Words will be insufficient to describe the (global) impact – adverse effect – of the Covid-19 Pandemic on Tourism/Hospitality. This is a service industry and services are meant for luxury. When there arose a situation to choose between luxury and survival; anybody can choose between the ONE. For instance, people need products/goods to survive. But services are for thriving. During the Pandemic, our quest was the SURVIVAL! Thank God, we survived! And, we are confident that now we will thrive at the fastest pace!

The pandemic affects millions of people who depend on tourism and were laid off or furloughed. How do you think tourism can bounce back and survive?

Optimism | Faith | Resilient – we tourism stakeholders bear this trait to the highest degree than anyone in another industry sector! There is no doubt that we – the tourism industry – will be the fastest recovering industry sector among ALL. Tourism/Hospitality is the HARDEST-HIT industry sector among ALL because of the Pandemic! This is no doubt! And, an amazing part of our industry is – it is capable of rejuvenating at the FASTEST pace among ALL, as well.

Let me define this; for instance, people in agriculture, under normal circumstances have to wait several months to have their product being harvested, and we cannot do this all year round! Whereas in Tourism/Hospitality, we can serve our guests all year round! The industry impacts all other sectors! Tourists flow means increments in activities; many people get employment; there in consumption in provisions; food .. local people are deployed at specific areas as per the needs of tourists. All sectors revive just because TOURISM revives!

Many destinations anticipate travelers’ behavior will change in the virus’s wake. What measures have you put in place to sensitize and educate potential tourists/travelers to erase the fear of covid-19?

We are all aware at this point that Covid-19 is no JOKE. Standard health protocols are being deployed everywhere, at least in my country – NEPAL. We are sincere; desperately; in a healthier environment – awaiting our international guests to arrive; enjoy; entertain and thrive!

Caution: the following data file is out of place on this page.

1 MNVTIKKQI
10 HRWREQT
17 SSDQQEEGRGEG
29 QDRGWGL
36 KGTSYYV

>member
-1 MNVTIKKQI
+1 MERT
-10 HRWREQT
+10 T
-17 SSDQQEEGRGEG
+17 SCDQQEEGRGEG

African Development Magazine would like to partner us with media tour promotion and coverage of tourism activities, would you support this development and give us a chance?

For sure; we are together at every step of your action. Please go ahead.

Thanks for sharing with ADM

Thank you too.

ADM 2022

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Ambassador Linda Thomas-Greenfield’s Interview with Ronald Kato

Ambassador Linda Thomas-Greenfield is the U.S. Representative to the United Nations spoke with Ronald Kato of Africanews, a media outfit on the invasion of Russia in Ukraine and how the economy is affected among other pertinent issues.

QUESTION:  Welcome to this special interview on AfricaNews. So the war in Ukraine is happening far from Africa, but its consequences are being felt on the continent. From skyrocketing fuel prices to difficulties importing food, countries in Africa feel caught up in a conflict they thought they had nothing to do with. To hear more about the ramifications of the Ukraine war for African countries, I’m joined by the U.S. Representative to the UN Ambassador Linda Thomas-Greenfield. Ambassador Greenfield, thank you very much for your time. Are you concerned that soaring food prices in Africa could drive social unrest or another upheaval?

AMBASSADOR LINDA THOMAS-GREENFIELD:  Thank you, Ronald, and it’s really great to be here with you. We know that the impact of this war of aggression that the Russians initiated in Ukraine will have an impact on the world. Ukraine has been one of the major exporters of wheat to Africa for example. I think the figures I have is about $2.4 billion in 2021 of trade between Ukraine and Africa. But it is the war that has led to this, and this is why Africans need to be part of the solution to bringing this unconscionable war to an end. The impact is not just being felt in Africa. We’re seeing oil prices increase in the United States. We’re seeing food prices increase in the United States. It is because of Russia’s aggression that this is happening.

QUESTION:  Ambassador Greenfield, this is a major international event. When things like this happen, African countries tend to be on the periphery. We heard last week the South African President, Cyril Ramaphosa, saying he had been approached to try and mediate a way out of this crisis. What role can African countries do to bring this war to an end, for peace to prevail in Ukraine?

AMBASSADOR THOMAS-GREENFIELD:  The voice of every leader, every country, calling on the  Russians to end this war, I think, is is important. No voice is too small. No president is unimportant in this effort. And this is why in New York, in the General Assembly, the African vote is so important. So that we can say to the Russians they have no allies in this war of aggression against Ukraine. That we all stand with the Ukrainian people with this attack on the integrity of their borders, this attack on their sovereignty and their independence, this humanitarian crisis that is being created by the Russian actions in Ukraine. So every country is being impacted by this, and every country ought to stand against this aggression.

QUESTION:  Are you engaging African ambassadors? Are you in touch with the African Union?